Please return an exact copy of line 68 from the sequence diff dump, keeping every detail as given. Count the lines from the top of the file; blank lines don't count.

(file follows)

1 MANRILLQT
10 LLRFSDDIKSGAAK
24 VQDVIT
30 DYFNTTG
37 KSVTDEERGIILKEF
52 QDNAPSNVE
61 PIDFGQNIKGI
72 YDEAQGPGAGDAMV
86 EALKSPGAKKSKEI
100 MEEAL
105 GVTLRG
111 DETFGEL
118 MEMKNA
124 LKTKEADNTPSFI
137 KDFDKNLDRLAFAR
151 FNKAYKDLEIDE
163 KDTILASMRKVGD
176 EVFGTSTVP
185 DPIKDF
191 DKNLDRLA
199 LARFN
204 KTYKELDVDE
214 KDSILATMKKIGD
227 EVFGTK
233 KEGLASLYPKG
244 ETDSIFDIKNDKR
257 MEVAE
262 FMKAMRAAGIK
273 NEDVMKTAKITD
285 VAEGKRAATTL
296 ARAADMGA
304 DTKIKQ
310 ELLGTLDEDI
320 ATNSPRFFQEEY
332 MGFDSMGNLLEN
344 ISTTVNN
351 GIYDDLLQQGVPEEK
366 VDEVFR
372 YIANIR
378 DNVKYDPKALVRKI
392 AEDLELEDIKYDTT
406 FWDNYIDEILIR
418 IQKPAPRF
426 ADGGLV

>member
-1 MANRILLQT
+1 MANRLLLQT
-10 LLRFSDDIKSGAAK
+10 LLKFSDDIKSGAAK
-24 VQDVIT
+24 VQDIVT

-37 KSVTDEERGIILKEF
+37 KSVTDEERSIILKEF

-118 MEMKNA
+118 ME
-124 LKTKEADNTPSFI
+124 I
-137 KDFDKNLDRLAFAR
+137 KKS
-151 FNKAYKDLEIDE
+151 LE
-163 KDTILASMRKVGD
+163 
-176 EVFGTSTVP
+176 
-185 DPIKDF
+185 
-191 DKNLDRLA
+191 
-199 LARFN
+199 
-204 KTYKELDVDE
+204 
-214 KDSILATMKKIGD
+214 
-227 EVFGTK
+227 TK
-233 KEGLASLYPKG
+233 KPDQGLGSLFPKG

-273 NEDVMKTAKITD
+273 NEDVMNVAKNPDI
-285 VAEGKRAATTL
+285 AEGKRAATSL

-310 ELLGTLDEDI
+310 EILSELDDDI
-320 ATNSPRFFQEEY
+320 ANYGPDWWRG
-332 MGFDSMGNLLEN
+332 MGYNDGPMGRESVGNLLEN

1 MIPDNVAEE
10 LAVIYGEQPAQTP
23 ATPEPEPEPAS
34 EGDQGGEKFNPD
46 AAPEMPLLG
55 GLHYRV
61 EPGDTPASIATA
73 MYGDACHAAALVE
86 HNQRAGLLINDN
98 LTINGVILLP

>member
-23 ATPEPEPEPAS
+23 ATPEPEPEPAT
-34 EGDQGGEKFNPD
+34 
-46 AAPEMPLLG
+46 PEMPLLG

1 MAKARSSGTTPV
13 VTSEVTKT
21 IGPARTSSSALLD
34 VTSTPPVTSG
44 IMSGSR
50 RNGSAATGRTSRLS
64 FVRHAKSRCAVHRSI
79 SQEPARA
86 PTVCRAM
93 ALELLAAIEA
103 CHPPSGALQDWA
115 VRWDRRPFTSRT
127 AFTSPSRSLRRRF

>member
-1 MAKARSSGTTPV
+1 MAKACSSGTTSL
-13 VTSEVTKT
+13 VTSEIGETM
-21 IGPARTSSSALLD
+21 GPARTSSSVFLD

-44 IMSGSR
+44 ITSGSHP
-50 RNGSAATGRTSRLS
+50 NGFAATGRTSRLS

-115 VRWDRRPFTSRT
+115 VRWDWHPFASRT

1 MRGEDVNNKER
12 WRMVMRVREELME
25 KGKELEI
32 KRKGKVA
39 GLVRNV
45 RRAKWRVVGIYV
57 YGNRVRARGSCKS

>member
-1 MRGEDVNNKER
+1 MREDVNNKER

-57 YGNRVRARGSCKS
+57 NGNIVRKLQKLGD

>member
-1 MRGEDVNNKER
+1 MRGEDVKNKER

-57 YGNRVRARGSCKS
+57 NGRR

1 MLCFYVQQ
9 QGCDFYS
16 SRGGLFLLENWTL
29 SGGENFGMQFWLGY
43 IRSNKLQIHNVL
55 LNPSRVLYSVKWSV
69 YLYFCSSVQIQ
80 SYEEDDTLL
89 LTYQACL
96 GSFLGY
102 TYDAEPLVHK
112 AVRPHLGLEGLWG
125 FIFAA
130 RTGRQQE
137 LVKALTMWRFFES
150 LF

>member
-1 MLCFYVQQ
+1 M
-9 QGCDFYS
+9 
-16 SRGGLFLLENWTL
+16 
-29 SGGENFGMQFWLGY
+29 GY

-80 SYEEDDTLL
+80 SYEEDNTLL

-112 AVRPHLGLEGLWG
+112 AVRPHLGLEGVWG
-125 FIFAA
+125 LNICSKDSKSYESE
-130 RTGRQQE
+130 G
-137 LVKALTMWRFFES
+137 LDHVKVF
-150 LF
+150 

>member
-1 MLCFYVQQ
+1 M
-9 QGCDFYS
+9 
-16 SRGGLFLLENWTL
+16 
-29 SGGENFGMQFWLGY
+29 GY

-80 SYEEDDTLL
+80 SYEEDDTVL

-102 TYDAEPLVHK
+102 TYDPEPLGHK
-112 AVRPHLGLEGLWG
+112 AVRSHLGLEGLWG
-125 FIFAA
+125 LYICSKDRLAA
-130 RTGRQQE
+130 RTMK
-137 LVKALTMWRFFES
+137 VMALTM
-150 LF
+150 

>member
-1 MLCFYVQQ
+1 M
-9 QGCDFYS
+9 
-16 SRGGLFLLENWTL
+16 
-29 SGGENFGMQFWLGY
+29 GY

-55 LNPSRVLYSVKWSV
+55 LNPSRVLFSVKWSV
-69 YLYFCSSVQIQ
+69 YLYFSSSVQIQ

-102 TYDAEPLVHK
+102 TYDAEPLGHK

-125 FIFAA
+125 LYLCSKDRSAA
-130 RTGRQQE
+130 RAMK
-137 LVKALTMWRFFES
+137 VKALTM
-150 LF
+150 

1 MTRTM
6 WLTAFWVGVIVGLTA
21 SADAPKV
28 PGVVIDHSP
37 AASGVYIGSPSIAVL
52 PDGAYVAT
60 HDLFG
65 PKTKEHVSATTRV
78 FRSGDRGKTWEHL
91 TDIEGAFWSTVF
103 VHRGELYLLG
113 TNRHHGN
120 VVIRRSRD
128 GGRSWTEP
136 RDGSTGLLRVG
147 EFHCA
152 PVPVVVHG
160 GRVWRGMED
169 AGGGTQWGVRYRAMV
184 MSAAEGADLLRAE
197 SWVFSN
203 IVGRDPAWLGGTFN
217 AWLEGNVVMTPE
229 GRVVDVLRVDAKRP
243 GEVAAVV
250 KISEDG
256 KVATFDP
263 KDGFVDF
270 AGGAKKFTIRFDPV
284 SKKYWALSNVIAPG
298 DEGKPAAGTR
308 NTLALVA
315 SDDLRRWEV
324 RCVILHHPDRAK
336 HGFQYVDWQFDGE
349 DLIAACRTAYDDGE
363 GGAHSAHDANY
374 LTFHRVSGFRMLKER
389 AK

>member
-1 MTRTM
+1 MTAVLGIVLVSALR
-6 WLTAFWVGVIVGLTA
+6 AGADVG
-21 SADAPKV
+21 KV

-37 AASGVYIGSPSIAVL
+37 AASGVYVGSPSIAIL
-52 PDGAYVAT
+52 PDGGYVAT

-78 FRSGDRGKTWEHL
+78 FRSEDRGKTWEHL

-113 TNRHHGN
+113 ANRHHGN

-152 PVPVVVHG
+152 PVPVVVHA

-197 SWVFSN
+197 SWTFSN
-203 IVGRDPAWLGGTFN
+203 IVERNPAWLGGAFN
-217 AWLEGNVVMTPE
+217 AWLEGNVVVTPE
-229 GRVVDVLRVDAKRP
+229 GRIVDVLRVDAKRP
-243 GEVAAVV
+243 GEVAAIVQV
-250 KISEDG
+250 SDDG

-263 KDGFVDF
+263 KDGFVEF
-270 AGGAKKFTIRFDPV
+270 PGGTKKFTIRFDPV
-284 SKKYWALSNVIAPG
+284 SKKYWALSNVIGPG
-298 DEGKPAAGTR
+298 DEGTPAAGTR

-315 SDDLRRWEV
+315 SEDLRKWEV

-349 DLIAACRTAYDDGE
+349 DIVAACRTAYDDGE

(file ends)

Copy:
-191 DKNLDRLA